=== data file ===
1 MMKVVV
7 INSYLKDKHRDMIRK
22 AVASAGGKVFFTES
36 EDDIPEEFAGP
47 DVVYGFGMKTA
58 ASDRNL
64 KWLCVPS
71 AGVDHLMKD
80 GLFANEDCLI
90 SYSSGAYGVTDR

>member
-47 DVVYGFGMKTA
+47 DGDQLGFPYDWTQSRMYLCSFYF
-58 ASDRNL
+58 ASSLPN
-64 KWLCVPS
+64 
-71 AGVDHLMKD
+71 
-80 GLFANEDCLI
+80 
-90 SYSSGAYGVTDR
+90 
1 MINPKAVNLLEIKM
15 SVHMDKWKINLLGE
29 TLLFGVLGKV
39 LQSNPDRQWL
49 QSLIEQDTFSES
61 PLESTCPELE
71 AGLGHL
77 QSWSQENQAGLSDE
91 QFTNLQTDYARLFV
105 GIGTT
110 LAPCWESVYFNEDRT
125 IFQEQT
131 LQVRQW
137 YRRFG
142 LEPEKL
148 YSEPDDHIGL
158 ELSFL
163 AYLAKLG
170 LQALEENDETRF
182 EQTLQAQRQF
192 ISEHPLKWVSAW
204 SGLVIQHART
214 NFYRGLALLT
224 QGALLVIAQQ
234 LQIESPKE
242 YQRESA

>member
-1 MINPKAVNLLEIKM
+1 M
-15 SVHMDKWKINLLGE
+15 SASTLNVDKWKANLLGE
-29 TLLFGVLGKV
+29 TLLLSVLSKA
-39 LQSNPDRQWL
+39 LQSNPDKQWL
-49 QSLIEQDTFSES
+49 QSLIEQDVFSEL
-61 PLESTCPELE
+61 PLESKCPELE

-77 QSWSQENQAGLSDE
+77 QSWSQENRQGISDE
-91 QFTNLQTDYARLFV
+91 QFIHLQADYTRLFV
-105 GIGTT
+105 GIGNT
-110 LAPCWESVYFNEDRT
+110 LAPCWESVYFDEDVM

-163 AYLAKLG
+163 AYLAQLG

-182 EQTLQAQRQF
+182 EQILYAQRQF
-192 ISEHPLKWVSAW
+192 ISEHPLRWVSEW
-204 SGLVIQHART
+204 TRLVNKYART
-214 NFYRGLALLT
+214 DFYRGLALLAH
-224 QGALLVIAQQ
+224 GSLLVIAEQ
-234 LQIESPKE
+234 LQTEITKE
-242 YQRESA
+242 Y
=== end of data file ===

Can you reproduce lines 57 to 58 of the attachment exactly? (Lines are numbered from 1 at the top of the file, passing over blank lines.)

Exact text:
-39 LQSNPDRQWL
+39 LQSNPDKQWL